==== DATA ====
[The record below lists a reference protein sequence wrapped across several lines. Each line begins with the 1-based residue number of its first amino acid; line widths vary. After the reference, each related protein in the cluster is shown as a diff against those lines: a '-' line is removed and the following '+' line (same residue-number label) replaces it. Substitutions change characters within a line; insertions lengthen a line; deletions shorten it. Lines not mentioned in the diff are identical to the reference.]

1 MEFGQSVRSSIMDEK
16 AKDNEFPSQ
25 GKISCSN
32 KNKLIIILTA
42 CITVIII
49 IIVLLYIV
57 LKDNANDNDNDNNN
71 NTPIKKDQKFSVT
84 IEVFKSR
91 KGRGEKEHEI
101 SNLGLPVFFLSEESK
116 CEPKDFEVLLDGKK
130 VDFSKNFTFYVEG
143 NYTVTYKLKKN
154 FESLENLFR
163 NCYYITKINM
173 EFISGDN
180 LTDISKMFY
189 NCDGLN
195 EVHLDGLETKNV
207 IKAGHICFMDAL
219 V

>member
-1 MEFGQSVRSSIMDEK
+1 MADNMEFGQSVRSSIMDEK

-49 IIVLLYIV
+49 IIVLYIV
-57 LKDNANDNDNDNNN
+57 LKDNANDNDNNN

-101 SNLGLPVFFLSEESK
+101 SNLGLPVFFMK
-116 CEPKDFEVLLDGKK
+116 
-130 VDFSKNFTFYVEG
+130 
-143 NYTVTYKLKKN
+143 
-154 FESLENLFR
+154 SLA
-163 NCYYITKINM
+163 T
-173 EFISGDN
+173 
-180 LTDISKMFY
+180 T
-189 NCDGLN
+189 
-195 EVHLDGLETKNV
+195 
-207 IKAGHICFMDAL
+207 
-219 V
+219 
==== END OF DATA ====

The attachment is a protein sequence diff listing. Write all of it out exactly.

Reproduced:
[The record below lists a reference protein sequence wrapped across several lines. Each line begins with the 1-based residue number of its first amino acid; line widths vary. After the reference, each related protein in the cluster is shown as a diff against those lines: a '-' line is removed and the following '+' line (same residue-number label) replaces it. Substitutions change characters within a line; insertions lengthen a line; deletions shorten it. Lines not mentioned in the diff are identical to the reference.]

1 MEFGQSVRSSIMDEK
16 AKDNEFPSQ
25 GKISCSN
32 KNKLIIILTA
42 CITVIII
49 IIVLLYIV
57 LKDNANDNDNDNNN
71 NTPIKKDQKFSVT
84 IEVFKSR
91 KGRGEKEHEI
101 SNLGLPVFFLSEESK
116 CEPKDFEVLLDGKK
130 VDFSKNFTFYVEG
143 NYTVTYKLKKN
154 FESLENLFR
163 NCYYITKINM
173 EFISGDN
180 LTDISKMFY
189 NCDGLN
195 EVHLDGLETKNV
207 IKAGHICFMDAL
219 V

>member
-1 MEFGQSVRSSIMDEK
+1 MADNMEFGQSVRSSIMDEK

-49 IIVLLYIV
+49 IIVLYIV
-57 LKDNANDNDNDNNN
+57 LKDNANDNDNNN

-101 SNLGLPVFFLSEESK
+101 SNLGLPVFFMK
-116 CEPKDFEVLLDGKK
+116 
-130 VDFSKNFTFYVEG
+130 
-143 NYTVTYKLKKN
+143 
-154 FESLENLFR
+154 SLA
-163 NCYYITKINM
+163 T
-173 EFISGDN
+173 
-180 LTDISKMFY
+180 T
-189 NCDGLN
+189 
-195 EVHLDGLETKNV
+195 
-207 IKAGHICFMDAL
+207 
-219 V
+219 